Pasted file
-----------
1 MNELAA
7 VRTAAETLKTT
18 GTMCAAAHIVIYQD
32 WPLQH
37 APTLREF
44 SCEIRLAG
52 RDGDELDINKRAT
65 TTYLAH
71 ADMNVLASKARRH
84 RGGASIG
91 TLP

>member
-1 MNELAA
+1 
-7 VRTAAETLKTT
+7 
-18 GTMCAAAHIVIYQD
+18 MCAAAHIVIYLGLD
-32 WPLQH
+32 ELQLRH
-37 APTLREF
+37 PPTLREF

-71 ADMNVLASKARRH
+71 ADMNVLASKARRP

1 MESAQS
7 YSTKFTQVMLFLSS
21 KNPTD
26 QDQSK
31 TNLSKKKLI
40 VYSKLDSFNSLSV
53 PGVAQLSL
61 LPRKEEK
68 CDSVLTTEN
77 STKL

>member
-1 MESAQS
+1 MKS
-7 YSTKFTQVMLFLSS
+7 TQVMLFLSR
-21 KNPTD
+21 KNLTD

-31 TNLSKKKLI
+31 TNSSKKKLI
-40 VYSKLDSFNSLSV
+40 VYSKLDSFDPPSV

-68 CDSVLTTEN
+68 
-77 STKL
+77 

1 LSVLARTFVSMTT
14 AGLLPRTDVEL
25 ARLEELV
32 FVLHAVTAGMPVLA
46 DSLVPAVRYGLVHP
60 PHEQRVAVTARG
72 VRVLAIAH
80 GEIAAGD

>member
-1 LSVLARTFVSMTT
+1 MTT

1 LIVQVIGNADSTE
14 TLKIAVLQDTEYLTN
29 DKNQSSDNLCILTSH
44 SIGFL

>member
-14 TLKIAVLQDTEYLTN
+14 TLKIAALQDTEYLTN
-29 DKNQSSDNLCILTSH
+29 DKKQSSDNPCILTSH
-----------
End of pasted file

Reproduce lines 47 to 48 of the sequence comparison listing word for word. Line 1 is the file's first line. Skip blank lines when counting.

+68 
-77 STKL